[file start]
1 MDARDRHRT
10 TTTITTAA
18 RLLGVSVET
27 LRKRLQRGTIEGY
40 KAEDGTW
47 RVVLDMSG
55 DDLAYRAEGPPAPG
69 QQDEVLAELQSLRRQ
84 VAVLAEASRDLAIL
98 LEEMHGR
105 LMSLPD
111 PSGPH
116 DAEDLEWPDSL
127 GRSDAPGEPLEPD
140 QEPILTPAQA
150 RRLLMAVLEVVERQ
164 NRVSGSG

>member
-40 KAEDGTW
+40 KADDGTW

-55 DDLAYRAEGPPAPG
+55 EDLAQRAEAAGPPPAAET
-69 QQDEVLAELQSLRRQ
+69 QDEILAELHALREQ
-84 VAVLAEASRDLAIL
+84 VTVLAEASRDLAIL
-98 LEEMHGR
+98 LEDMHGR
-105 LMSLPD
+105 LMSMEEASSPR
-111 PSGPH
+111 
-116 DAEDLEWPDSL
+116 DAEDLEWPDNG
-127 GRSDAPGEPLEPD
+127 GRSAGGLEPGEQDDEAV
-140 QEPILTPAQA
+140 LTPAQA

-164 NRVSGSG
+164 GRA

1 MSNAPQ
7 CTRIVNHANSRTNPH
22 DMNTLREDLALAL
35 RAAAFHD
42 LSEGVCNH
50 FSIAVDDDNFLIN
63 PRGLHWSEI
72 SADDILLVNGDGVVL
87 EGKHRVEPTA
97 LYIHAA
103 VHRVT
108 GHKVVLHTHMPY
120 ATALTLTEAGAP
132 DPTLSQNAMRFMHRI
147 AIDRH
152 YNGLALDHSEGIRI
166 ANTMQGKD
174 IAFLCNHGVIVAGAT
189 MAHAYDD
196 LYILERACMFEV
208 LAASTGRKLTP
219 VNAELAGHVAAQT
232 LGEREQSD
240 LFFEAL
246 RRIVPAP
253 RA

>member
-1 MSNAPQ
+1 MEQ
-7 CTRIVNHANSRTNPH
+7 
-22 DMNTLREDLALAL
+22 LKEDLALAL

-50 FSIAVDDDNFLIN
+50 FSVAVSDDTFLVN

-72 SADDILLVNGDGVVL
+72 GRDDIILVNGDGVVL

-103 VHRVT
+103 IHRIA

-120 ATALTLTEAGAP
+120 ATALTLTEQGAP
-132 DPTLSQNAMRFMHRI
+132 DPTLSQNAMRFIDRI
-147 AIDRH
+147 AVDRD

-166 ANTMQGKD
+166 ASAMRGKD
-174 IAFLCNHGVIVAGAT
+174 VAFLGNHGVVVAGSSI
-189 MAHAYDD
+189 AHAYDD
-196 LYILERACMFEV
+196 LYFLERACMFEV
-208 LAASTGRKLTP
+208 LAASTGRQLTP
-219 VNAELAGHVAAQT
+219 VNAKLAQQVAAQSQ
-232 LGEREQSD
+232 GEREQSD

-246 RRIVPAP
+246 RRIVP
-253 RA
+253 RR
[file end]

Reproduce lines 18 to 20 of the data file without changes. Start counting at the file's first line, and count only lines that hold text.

>member
-40 KAEDGTW
+40 KADDGTW